Stengel got very close to Nelson Mandela. For an extended period, he was by his side nearly constantly and had many, many more conversations that Mandela had originally agreed to. Clearly, the picture developed by Stengel became as important to the subject as it was to the author. The unusualness of the man is clear and while few others could be expected to arrive at his style, way of thinking and manner of approaching friends and enemies alike, one comes away from this brief but important book with the sense that it is, in the end, unusual people with unusual ways who achieve unusual (and in this instance, unlikely) things.
Viewed as a traitor by some former comrades, Mandela managed to shape a new reality in South Africa by doing things thought impossible.
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30 of 33 people found the following review helpful By George P. Wood TOP 1000 REVIEWERVINE VOICE on March 23, 2010
Format: Hardcover Vine Customer Review of Free Product ( What's this? )
What would Nelson Mandela do?

Toward the end of Mandela's Way, Richard Stengel asks this question. Stengel helped Mandela write his autobiography, Long Walk to Freedom, in the early 1990s, and this question helped him "internalize [Mandela] and his ideas." Mandela's Way is biographical, but with a moral point. How can reflecting on the life of Nelson Mandela help us live?

The tradition of biography as moral exercise is as old as the Greeks and Romans, not to mention Jews and Christians, but it has taken new form with the uniquely American literary genre of Leadership Secrets of X, usually some famous person. When I picked up Mandela's Way, I was hoping for the older form of the tradition but worried that I would get the newer one. Few things are more aggravating than the simplification of a person's life for the purpose of making the reader a better businessman. Stengel, thankfully, did not disappoint me.

As a college student in the late 80s and early 90s, I was aware of Mandela and the struggle of the African National Congress and others to end South African apartheid. I knew little about the man, however. Mandela's Way is an excellent introduction to his life and struggle, presented thematically rather than chronologically. If one metric of a book's quality is that it inspires you to read more on the subject, then this book is quite successful.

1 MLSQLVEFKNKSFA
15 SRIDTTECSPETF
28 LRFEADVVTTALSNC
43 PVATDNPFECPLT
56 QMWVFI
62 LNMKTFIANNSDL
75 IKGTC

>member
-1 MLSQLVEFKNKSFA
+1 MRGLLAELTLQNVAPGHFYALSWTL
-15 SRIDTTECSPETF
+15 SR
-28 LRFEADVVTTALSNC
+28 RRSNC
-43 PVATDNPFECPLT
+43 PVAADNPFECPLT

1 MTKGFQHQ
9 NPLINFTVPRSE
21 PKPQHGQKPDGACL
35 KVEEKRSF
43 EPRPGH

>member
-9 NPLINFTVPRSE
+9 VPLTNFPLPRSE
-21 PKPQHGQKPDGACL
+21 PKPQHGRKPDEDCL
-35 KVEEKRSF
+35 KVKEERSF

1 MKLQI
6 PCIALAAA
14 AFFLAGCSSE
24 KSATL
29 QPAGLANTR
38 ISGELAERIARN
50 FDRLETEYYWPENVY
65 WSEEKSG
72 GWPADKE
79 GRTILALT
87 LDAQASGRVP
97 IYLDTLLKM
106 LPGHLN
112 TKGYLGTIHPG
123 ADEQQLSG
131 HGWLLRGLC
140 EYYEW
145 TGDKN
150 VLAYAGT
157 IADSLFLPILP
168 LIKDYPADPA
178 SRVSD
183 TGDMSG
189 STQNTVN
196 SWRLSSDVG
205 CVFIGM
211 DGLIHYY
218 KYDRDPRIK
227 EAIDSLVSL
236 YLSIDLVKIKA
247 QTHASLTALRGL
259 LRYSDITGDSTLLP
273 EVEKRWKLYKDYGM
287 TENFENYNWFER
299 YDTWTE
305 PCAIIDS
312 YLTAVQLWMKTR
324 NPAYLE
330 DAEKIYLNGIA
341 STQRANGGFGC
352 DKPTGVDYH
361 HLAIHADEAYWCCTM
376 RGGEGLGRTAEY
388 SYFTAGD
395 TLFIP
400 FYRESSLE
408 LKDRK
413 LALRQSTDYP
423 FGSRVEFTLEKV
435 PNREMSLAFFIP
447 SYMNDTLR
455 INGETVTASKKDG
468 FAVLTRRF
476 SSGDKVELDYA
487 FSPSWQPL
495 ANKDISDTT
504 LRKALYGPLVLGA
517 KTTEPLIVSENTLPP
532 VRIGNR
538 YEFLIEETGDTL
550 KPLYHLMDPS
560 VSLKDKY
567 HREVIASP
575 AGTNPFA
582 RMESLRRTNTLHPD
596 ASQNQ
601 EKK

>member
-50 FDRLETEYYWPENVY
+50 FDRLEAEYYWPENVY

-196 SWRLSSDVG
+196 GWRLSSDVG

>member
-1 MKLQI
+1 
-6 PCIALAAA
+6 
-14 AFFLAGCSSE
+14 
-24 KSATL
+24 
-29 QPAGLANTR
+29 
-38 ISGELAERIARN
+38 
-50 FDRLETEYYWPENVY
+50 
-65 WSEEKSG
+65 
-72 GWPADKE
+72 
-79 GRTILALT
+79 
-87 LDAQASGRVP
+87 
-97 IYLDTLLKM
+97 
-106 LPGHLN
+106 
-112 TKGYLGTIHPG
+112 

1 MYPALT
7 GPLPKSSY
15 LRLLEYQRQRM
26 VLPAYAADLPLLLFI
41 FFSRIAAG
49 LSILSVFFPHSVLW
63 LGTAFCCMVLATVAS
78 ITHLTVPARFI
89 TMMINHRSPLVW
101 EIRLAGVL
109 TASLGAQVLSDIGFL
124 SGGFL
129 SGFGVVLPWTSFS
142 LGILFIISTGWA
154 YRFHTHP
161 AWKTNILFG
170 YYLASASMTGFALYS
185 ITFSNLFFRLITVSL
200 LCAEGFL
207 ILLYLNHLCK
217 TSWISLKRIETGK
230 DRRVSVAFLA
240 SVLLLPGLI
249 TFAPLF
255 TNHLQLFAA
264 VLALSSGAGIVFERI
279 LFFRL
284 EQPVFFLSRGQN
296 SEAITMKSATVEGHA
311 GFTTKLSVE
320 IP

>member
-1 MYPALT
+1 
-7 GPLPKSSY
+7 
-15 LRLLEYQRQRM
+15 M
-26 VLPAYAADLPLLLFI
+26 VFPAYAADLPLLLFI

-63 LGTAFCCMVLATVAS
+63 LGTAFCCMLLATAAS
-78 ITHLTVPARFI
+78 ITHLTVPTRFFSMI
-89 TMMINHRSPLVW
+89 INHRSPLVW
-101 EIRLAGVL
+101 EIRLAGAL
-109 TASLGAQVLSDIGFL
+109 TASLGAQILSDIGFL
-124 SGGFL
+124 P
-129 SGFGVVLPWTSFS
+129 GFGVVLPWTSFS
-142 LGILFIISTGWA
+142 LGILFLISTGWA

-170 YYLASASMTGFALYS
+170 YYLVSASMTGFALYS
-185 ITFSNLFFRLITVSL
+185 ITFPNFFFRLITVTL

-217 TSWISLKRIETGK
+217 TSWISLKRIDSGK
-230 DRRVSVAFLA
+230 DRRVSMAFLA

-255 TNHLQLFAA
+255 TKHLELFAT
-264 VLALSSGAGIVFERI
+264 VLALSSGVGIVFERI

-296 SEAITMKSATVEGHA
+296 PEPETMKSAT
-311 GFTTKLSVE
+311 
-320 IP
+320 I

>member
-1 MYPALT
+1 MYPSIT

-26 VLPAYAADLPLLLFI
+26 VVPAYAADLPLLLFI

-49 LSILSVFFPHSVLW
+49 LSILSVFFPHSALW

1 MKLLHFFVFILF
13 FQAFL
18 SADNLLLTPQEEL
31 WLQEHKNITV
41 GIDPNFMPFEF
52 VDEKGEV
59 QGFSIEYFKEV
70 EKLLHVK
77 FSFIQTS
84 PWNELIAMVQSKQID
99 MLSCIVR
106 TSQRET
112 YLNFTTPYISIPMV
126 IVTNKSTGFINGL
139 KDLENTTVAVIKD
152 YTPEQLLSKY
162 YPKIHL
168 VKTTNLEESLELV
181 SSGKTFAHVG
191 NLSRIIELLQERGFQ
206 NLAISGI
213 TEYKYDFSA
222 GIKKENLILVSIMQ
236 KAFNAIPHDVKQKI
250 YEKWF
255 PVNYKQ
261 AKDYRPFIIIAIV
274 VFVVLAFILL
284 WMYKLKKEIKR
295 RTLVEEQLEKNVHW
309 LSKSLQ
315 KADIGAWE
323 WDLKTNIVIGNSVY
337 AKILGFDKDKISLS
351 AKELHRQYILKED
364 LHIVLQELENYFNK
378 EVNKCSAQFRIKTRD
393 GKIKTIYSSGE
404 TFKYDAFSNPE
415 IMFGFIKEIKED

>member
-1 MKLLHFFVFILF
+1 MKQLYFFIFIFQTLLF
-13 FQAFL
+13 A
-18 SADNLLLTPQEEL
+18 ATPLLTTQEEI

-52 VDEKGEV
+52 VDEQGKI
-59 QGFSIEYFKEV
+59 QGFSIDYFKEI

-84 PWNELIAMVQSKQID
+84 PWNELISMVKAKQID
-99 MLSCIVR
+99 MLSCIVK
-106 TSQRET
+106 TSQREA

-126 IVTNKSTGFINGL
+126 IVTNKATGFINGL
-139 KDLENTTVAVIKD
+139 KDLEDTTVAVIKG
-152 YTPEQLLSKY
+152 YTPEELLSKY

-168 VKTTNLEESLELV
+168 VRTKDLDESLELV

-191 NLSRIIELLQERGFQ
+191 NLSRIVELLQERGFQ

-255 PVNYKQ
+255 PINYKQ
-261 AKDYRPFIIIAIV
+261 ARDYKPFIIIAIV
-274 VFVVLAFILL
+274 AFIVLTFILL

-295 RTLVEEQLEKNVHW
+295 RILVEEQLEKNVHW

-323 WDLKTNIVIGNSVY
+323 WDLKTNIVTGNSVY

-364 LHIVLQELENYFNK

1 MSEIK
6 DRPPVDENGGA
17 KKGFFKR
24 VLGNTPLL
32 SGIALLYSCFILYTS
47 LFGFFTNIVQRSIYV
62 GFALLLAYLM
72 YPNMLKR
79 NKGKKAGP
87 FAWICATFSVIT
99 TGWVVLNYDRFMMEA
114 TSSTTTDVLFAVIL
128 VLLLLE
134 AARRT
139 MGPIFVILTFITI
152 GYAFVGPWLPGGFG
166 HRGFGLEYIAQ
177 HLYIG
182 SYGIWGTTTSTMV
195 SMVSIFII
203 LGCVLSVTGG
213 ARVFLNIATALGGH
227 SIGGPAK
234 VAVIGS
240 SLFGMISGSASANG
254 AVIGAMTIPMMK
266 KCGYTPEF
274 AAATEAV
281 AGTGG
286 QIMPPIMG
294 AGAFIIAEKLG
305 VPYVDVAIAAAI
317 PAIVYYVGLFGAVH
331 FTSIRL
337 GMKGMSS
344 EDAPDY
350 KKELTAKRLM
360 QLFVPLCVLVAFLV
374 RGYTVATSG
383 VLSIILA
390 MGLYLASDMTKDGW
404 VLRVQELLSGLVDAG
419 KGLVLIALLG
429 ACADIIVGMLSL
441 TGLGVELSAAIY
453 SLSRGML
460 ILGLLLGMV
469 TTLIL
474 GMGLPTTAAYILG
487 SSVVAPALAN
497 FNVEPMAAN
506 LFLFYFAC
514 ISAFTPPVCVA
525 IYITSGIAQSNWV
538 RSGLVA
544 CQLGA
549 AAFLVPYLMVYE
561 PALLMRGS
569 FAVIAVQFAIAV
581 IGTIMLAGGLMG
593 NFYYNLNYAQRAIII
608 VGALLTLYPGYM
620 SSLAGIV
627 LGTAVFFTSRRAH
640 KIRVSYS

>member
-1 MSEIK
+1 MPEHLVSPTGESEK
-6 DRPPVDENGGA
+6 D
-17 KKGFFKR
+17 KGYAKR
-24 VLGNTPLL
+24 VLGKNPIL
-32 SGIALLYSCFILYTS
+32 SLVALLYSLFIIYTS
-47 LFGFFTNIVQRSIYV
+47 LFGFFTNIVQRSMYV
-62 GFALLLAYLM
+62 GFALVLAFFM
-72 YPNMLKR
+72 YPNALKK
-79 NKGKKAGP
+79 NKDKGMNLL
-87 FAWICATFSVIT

The subtitle of Stengel's book is Fifteen Lessons on Life, Love and Courage. My guess is that Stengel's publisher came up with this verbiage, as a nod to the newer form of moral biography. The lessons are simple--"Courage is not the absence of fear," "Lead from the front," "Lead from the back," etc.--without being simplistic.
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30 of 33 people found the following review helpful By Mark B TOP 1000 REVIEWERVINE VOICE on March 7, 2010
Format: Hardcover Vine Customer Review of Free Product ( What's this? )
This book provides great insight into Mandela the man. If this book was advertised as a biography, it would earn five stars. But it is advertised as a book of lessons we can apply to our own lives. In that regard it came up a bit short for me, introducing life lessons here and there and providing broad-sweeping examples of leadership and character, but rarely getting to those golden "a-ha" moments that readers value. Basically, it takes the same life lessons we have read about in many other books and wraps them around Mandela. So it is a must-read for any student or fan of Mr. Mandela, or if you just want to understand this great leader at a deeper level. In that area, it is very good and I enjoyed reading it. But as a book of life lessons, for me it was missing freshness and impact.
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19 of 21 people found the following review helpful By Adam Khan VINE VOICE on March 13, 2010
Format: Hardcover Vine Customer Review of Free Product ( What's this? )
In the introduction is an engrossing description of the complex personality and personal habits of Nelson Mandela. The writing is flowing and exceptionally easy to read. When I got to the end of the book, I realized why: The author is the editor of Time magazine.

"I've never known a human being who can be as still as Nelson Mandela," writes Richard Stengel in the introduction. "When he is sitting and listening, he does not tap his fingers or his foot, or move about. He has no nervous tics. When I have adjusted his tie or smoothed his jacket or fixed a microphone on his lapel, it was like fussing with a statue. When he listens to you, it is as though you were looking at a still photograph of him. You would barely know he was breathing."

Mandela's personality is complex and seemingly contradictory. He is still but he's also "a power charmer -- confident that he will charm you, by whatever means possible," writes Stengel. "He is attentive, courtly, winning, and, to use a word he would hate, seductive. And he works at it. He will learn as much as he can about you before meeting you."

The book is rich with telling anecdotes from Mandela's fascinating career to illustrate the fifteen lessons. Stengel had a lot of material to choose from. He worked with Mandela on his autobiography for nearly three years and "during much of that time," wrote Stengel, "I saw him almost every day. I traveled with him, ate with him, tied his shoes, straightened his tie -- and spent hours and hours in conversation with him about his life and work..."

With all this firsthand experience of Mandela, Stengel was privy to an untold number of insights into successful living.